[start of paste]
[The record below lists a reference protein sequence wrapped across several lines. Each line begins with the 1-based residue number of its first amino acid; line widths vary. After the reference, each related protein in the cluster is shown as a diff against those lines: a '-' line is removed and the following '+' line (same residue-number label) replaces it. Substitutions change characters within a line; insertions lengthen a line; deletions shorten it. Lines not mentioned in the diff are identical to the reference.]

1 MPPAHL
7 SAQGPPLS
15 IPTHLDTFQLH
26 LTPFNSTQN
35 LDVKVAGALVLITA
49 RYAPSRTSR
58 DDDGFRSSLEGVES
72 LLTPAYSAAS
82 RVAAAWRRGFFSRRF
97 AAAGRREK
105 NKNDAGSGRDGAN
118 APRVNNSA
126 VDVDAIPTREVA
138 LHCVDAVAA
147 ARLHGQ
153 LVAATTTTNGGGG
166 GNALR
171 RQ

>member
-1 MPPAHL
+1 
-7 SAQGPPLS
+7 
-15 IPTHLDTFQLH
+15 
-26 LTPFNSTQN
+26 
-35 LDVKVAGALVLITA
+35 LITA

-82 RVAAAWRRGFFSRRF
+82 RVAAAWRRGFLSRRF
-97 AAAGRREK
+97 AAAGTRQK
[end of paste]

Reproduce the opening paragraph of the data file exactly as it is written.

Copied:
[The record below lists a reference protein sequence wrapped across several lines. Each line begins with the 1-based residue number of its first amino acid; line widths vary. After the reference, each related protein in the cluster is shown as a diff against those lines: a '-' line is removed and the following '+' line (same residue-number label) replaces it. Substitutions change characters within a line; insertions lengthen a line; deletions shorten it. Lines not mentioned in the diff are identical to the reference.]